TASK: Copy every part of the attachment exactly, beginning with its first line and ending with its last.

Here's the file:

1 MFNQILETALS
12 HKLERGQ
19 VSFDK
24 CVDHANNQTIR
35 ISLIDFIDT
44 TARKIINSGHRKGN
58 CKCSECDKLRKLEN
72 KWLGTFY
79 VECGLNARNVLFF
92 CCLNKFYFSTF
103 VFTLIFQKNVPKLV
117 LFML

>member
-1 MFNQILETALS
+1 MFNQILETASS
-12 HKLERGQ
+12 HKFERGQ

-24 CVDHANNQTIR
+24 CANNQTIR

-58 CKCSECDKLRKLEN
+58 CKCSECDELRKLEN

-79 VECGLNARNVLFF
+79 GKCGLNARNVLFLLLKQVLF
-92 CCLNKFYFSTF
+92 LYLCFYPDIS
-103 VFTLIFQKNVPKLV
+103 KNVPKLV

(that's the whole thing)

1 MFNQILETALS
12 HKLERGQ
19 VSFDK
24 CVDHANNQTIR
35 ISLIDFIDT
44 TARKIINSGHRKGN
58 CKCSECDKLRKLEN
72 KWLGTFY
79 VECGLNARNVLFF
92 CCLNKFYFSTF
103 VFTLIFQKNVPKLV
117 LFML

>member
-1 MFNQILETALS
+1 MFNQILETASS
-12 HKLERGQ
+12 HKFERGQ

-24 CVDHANNQTIR
+24 CANNQTIR

-58 CKCSECDKLRKLEN
+58 CKCSECDELRKLEN

-79 VECGLNARNVLFF
+79 GKCGLNARNVLFLLLKQVLF
-92 CCLNKFYFSTF
+92 LYLCFYPDIS
-103 VFTLIFQKNVPKLV
+103 KNVPKLV